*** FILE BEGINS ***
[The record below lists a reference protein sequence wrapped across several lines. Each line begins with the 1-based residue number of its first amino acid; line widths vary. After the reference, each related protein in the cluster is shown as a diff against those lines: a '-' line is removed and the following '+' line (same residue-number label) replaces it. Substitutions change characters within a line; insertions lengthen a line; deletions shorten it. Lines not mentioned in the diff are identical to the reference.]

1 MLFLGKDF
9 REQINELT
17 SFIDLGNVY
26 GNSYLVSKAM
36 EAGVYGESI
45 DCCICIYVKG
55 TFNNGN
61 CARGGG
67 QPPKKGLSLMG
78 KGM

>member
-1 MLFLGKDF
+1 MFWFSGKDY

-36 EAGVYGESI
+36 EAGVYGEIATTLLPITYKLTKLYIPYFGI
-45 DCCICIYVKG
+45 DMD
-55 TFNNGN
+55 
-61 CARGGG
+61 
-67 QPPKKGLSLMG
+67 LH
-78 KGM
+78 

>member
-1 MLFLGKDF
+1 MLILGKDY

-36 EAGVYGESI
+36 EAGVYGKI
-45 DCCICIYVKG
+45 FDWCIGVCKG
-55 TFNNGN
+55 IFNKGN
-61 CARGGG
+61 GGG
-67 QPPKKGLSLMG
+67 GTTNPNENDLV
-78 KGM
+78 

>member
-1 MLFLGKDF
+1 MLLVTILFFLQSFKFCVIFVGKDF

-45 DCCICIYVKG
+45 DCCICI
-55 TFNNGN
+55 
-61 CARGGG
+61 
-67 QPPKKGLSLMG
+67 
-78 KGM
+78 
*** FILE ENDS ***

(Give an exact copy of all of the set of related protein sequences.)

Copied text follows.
[The record below lists a reference protein sequence wrapped across several lines. Each line begins with the 1-based residue number of its first amino acid; line widths vary. After the reference, each related protein in the cluster is shown as a diff against those lines: a '-' line is removed and the following '+' line (same residue-number label) replaces it. Substitutions change characters within a line; insertions lengthen a line; deletions shorten it. Lines not mentioned in the diff are identical to the reference.]

1 MLFLGKDF
9 REQINELT
17 SFIDLGNVY
26 GNSYLVSKAM
36 EAGVYGESI
45 DCCICIYVKG
55 TFNNGN
61 CARGGG
67 QPPKKGLSLMG
78 KGM

>member
-1 MLFLGKDF
+1 MFWFSGKDY

-36 EAGVYGESI
+36 EAGVYGEIATTLLPITYKLTKLYIPYFGI
-45 DCCICIYVKG
+45 DMD
-55 TFNNGN
+55 
-61 CARGGG
+61 
-67 QPPKKGLSLMG
+67 LH
-78 KGM
+78 

>member
-1 MLFLGKDF
+1 MLILGKDY

-36 EAGVYGESI
+36 EAGVYGKI
-45 DCCICIYVKG
+45 FDWCIGVCKG
-55 TFNNGN
+55 IFNKGN
-61 CARGGG
+61 GGG
-67 QPPKKGLSLMG
+67 GTTNPNENDLV
-78 KGM
+78 

>member
-1 MLFLGKDF
+1 MLLVTILFFLQSFKFCVIFVGKDF

-45 DCCICIYVKG
+45 DCCICI
-55 TFNNGN
+55 
-61 CARGGG
+61 
-67 QPPKKGLSLMG
+67 
-78 KGM
+78 